The current study was not without limitations, including the cross-sectional design and reliance on secondary data. Our caregiver analysis provides useful information for medical/nursing task performance but does not allow comparison of caregivers to individuals not engaged in this role. Our findings are influenced by self-selection bias as only the responses of those who agreed to complete the online survey were included. This could lean toward those more motivated to complete a survey due to very negative or very positive experiences, or to a less-burdened group of caregivers with the time and computer access needed for survey completion. The use of self-report for the assessment of emotional stress, physical strain, and burden of care creates further bias given the potential for wide variability in related subjective experiences. We were unable to filter medical/nursing tasks by type or complexity (e.g., administering oral medication vs. performing urinary catheterization) because this level of detail was not originally collected. However, we postulate that our results likely underestimate the associations with difficulty in performing medical/nursing tasks, as the inclusion of less complex tasks may have diluted the effects of more complex tasks. At the same time, those performing the most complex tasks may have been involved in the most intense caregiving and therefore the least likely to have found time to complete the survey. Despite these limitations, our findings highlight the urgent need for high-quality preparation for caregivers, particularly those responsible for performing medical/nursing tasks.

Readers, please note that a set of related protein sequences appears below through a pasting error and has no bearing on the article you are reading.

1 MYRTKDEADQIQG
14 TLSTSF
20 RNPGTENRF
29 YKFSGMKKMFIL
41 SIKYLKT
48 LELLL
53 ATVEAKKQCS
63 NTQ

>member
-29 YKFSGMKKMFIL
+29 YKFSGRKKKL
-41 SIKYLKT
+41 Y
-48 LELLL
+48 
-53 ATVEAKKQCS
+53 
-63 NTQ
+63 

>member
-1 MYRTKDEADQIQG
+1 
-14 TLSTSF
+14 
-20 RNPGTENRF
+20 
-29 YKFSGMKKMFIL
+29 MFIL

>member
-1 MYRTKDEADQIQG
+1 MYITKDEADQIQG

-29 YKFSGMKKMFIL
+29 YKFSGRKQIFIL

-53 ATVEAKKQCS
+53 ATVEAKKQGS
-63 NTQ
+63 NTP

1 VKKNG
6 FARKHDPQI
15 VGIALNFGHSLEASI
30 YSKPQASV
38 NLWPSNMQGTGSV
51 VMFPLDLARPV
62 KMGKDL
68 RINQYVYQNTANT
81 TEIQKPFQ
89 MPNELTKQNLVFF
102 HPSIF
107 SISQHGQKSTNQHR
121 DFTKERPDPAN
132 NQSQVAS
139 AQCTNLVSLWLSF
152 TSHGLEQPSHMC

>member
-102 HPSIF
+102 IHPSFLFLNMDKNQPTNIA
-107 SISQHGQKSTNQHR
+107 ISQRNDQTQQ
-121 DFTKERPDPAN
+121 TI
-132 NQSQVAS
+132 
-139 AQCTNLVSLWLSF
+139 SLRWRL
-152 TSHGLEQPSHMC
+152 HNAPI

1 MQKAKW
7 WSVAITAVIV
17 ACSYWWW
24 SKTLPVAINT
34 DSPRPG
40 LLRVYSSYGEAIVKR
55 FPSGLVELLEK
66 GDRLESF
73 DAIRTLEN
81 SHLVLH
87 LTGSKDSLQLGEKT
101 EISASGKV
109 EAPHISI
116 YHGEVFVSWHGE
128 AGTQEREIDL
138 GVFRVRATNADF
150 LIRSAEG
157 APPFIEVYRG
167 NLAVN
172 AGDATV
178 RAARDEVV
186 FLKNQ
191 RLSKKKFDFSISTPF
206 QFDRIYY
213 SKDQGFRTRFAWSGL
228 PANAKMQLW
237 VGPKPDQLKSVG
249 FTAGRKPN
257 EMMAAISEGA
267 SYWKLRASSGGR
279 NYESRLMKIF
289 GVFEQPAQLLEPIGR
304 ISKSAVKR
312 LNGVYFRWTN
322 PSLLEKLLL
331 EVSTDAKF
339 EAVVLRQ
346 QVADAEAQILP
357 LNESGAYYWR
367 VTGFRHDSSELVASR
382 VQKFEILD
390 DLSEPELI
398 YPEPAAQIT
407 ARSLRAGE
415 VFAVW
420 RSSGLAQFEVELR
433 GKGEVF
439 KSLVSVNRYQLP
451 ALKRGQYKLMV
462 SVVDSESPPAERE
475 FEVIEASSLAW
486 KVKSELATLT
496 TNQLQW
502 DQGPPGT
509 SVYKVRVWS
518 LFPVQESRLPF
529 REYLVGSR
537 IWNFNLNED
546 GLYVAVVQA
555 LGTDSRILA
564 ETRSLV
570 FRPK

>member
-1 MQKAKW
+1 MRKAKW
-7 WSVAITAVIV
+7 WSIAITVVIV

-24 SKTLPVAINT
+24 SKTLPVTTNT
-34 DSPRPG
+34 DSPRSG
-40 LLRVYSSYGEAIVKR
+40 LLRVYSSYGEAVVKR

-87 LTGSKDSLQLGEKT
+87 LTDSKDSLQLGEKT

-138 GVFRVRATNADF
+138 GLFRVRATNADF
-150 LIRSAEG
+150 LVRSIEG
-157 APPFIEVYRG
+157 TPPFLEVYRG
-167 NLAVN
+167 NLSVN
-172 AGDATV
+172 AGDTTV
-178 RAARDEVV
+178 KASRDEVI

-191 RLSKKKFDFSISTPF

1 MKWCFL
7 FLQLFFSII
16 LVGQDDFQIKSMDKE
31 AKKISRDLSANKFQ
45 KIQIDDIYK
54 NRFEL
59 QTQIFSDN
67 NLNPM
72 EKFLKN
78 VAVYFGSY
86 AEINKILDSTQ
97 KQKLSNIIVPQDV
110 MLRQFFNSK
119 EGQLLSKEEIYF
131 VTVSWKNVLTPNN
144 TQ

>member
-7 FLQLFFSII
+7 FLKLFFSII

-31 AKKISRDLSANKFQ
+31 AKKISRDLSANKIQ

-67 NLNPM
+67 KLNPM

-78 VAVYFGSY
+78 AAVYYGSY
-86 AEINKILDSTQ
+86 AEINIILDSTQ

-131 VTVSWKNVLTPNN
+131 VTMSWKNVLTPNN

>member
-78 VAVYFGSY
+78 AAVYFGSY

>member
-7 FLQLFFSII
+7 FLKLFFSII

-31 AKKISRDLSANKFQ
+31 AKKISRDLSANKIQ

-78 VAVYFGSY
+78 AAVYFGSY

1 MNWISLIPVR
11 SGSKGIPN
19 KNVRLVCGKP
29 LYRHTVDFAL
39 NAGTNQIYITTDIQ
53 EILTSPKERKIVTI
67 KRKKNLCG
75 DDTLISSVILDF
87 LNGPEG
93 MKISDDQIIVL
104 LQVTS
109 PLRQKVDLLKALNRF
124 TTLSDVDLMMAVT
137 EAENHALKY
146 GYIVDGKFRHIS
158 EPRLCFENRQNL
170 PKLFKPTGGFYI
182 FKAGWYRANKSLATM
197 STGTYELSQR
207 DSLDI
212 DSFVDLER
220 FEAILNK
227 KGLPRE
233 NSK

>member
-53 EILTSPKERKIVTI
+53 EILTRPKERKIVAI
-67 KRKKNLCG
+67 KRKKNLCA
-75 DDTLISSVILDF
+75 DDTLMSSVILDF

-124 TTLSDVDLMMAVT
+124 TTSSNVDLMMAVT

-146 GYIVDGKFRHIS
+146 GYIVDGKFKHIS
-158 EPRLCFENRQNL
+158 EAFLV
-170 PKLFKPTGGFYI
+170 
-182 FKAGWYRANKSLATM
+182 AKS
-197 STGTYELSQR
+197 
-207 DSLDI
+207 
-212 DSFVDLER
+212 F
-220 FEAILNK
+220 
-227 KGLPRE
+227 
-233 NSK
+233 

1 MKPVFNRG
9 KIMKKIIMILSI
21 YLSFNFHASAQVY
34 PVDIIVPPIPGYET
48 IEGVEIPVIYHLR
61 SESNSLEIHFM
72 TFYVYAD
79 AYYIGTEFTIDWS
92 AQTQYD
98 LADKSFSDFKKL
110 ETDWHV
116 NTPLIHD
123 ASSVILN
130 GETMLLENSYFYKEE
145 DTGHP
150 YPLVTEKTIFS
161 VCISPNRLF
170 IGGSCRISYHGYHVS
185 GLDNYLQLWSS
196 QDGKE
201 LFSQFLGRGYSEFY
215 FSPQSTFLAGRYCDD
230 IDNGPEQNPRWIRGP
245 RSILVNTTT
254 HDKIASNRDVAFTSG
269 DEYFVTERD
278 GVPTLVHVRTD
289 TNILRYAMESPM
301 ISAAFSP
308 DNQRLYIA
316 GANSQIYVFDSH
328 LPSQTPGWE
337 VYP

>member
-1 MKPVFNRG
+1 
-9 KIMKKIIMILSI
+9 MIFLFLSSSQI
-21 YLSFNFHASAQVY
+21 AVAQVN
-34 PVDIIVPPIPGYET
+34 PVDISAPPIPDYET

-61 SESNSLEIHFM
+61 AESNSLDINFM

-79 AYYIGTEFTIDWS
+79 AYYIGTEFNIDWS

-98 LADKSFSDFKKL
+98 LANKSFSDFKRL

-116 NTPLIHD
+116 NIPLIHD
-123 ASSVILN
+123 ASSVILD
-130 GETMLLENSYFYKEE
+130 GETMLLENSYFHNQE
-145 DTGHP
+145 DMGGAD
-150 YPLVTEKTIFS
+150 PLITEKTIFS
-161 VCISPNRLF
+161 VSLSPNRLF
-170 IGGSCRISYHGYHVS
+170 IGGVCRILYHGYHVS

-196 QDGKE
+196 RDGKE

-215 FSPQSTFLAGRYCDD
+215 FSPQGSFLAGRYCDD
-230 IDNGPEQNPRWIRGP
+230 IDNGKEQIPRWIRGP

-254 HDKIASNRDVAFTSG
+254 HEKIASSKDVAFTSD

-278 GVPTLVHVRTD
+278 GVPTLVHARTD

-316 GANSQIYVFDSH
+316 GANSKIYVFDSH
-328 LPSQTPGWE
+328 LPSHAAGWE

Conclusion and Future Directions

Informal caregiver performance of medical/nursing tasks is associated with emotional stress, physical strain, and high burden of care, particularly among caregivers who reported that they did not have a choice in assuming the caregiving role. Future studies are needed to examine optimal training for caregivers providing medical/nursing tasks with attention to reducing emotional stress, physical strain, and burden of care. Further evaluation of caregiving transitional programs and the role of nursing in caregiver preparation and support are needed (Havyer et al., 2017). Targeted clinical and policy efforts to support informal caregivers might focus on those at highest risk of experiencing adverse outcomes—including those who report having no choice in taking on the caregiving role, those who perform complex medical/nursing tasks, and those who find the tasks difficult to perform. To this end, new health care approaches and payment models are needed to assure that nurses and other health care providers have meaningful conversations with caregivers about their willingness, availability, and ability to perform complex medical/nursing tasks, both at the time of diagnosis and throughout the caregiving experience.

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Sociodemographic and Caregiving Characteristics of U.S. Caregivers by Performance of Medical/Nursing Tasks

Characteristicn (%)p Value